Music is a huge part of daily life also it may be for nearly as long as Human beings have now been on this planet. I often point to the discovery of the 40,000-year-old flute dating back to the ice age as proof for this, but truthfully, the facts you need is all around you, every day. We recall ballads and music long after the people who initially composed them have died and rotted away (an idea which I find curiously calming) and the music industry, like it or hate it, is definitely a huge business.
However, while the ice age musicians likely lived during a world of stark violence, frozen, featureless wastelands and harsh, ‘kill or be killed’ inter-cave politics, they never had to deal with road works, delivery lorries, screaming infants or drunken crowd-rousers on their way to the stag evening. Fortunate buggers.
Today’s listener has to accommodate all that and more, that may make listening to the music not only difficult, but also treacherous.
Now, though, contemporary science has stumbled over a means in which you’ll be able to still listen to your favourite songs, even if you’re wearing earplugs (no, I have not been sniffing discarded paint cans once more). It’s called skeleton conduction technology and no, despite the slightly strange name, it actually doesn’t harm…
According to recent research, exposure to any noise over 100 decibels wears away a film known as the myelin sheath and leaves your middle ear liable to problems like tinnitus and temporary deafness, which can be the beginning of even more serious problems. Bone conduction technology is designed to bypass many sensitive portions of your ear and reduce the chance of inner-ear harm.
How? Well, in order to know that, we need to first comprehend how our ears actually work. (HERE COMES THE SCIENCE-Y BIT) Principally, noise travels though the space, these sound waves are intercepted by several structures within the ear and are eventually translated and transmitted into our brains (if it helps, visualize it like the encoding/decoding of digital information, like that which leads the movements of a wireless mouse).
The sound waves first encounter a bit of cartilage (yes, similar stuff that a shark’s skeleton is formed of), which helps to focus the sound, this known as a pinna (but you are able to call it your outer ear without looking too ridiculous).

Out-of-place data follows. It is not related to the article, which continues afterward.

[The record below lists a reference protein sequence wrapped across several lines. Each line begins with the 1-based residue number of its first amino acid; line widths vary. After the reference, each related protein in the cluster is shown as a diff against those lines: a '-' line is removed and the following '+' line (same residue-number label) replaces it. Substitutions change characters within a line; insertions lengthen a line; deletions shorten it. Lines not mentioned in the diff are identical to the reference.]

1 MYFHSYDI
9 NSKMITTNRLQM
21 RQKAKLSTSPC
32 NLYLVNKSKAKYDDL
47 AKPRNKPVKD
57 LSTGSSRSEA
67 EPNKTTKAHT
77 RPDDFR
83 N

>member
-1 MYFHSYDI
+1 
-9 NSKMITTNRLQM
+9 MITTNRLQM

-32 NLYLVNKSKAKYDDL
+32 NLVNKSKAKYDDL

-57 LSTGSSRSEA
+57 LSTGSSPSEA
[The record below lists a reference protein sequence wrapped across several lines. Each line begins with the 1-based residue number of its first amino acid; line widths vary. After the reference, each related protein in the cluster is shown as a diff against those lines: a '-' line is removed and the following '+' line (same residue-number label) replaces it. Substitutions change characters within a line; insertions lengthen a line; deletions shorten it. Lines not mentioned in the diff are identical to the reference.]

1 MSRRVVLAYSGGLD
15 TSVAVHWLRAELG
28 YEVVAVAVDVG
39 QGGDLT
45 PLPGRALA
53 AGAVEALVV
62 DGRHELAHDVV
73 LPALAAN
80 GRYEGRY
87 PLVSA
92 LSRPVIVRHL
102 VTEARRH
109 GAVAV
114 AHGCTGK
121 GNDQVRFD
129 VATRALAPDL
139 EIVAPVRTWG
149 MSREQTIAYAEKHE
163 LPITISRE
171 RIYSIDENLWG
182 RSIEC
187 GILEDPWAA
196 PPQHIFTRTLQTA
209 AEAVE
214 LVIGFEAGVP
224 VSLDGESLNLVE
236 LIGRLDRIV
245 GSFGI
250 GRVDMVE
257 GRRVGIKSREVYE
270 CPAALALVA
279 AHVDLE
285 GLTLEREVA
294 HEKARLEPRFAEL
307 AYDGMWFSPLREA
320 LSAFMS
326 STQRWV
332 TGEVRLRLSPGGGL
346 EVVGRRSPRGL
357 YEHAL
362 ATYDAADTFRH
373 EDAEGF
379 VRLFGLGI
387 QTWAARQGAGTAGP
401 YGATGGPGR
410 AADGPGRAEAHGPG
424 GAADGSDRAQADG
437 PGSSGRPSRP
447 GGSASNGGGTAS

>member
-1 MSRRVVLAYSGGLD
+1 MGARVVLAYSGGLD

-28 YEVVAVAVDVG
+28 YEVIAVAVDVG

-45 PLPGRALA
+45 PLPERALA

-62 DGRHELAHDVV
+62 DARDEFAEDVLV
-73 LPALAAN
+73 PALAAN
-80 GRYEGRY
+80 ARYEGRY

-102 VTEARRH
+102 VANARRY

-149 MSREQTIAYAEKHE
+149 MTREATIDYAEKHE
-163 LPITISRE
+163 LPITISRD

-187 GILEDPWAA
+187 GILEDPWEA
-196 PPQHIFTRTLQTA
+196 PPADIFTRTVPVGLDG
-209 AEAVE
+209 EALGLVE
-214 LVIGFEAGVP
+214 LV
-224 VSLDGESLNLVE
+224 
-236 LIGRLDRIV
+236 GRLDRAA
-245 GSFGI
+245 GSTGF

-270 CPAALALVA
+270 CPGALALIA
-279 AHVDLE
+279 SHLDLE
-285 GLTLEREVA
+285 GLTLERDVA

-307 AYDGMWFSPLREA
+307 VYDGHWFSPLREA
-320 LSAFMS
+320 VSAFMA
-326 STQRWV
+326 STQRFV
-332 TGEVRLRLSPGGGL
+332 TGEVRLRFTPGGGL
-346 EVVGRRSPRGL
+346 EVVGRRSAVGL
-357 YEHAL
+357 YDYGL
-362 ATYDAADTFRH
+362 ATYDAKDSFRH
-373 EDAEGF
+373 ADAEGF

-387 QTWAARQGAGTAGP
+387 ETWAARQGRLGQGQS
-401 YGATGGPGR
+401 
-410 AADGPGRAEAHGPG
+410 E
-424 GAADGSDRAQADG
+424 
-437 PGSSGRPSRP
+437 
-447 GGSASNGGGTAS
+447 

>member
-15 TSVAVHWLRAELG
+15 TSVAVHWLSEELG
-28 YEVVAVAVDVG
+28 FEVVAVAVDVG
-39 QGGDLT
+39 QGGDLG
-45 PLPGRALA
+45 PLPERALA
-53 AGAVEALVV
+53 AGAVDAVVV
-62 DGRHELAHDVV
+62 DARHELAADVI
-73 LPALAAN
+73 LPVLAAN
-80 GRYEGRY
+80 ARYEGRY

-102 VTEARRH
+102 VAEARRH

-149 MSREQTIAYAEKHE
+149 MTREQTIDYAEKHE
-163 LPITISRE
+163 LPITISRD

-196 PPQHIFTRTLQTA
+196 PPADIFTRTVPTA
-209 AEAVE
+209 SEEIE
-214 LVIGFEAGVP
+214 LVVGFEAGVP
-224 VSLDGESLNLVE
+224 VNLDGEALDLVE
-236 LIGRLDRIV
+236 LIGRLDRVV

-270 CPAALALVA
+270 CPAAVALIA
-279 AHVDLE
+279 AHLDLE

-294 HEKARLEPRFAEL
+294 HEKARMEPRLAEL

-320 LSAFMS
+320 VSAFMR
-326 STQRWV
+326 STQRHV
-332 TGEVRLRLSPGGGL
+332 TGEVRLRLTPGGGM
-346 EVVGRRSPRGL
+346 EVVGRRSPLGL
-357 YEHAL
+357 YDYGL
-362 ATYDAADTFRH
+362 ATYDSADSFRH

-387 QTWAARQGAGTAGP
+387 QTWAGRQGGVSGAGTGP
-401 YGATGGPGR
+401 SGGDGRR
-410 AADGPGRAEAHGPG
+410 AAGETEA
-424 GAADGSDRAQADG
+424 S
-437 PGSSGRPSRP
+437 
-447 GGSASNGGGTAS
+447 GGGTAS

After that, the sound waves pass into your middle ear, that is filled up with air and also contains both your aural canal and your eardrum (my little brother burst his when he was little and virtually burst mine crying about it). The eardrum vibrates, passing the sound through to a ossicles, that are three small bones (that are in fact pretty vital to the sense of balance, I’m told). These tiny bones transmit the signal to the cochlea, that’s a fluid-filled infrastructure that ‘encodes’ the indicators for our brain to ‘decode’.
Bone conduction technology vibrates the bones of your skull, sending the noise directly to a cochlea and bypassing the remainder of their ear totally. The nerve impulses transmitted to your brain are exactly the same, however the sensitive mechanism of the ear doesn’t need to deal with the trouble of, to quote Anchorman’s Brick Tamland “LOUD NOISES!”
This process appears to be totally safe; in reality, the famously deaf composer Beethoven employed a rudimentary version of this process in order to compose his most renowned works. He attached a rod between his piano and his head and, as such, was able to hear the song he was playing.
So there you go, rather then exposing your sensitive ears to louder and louder volumes, just to drown out the environment noise, you are able to alternativily stick your earpugs in and play your music at the proper volume. Make no bones about it (groan!)
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